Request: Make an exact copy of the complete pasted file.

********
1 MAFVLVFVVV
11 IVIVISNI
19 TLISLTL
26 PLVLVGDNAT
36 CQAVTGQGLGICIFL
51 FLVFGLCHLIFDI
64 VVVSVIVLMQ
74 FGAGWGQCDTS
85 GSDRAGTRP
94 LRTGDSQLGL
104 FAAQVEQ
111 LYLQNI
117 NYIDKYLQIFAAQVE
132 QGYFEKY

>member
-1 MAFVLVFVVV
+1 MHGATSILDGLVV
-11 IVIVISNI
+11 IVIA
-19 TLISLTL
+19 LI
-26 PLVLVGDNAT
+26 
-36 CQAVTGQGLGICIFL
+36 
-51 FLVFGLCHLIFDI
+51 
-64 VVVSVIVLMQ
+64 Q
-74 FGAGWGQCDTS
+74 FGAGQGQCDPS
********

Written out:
1 MAFVLVFVVV
11 IVIVISNI
19 TLISLTL
26 PLVLVGDNAT
36 CQAVTGQGLGICIFL
51 FLVFGLCHLIFDI
64 VVVSVIVLMQ
74 FGAGWGQCDTS
85 GSDRAGTRP
94 LRTGDSQLGL
104 FAAQVEQ
111 LYLQNI
117 NYIDKYLQIFAAQVE
132 QGYFEKY

>member
-1 MAFVLVFVVV
+1 MHGATSILDGLVV
-11 IVIVISNI
+11 IVIA
-19 TLISLTL
+19 LI
-26 PLVLVGDNAT
+26 
-36 CQAVTGQGLGICIFL
+36 
-51 FLVFGLCHLIFDI
+51 
-64 VVVSVIVLMQ
+64 Q
-74 FGAGWGQCDTS
+74 FGAGQGQCDPS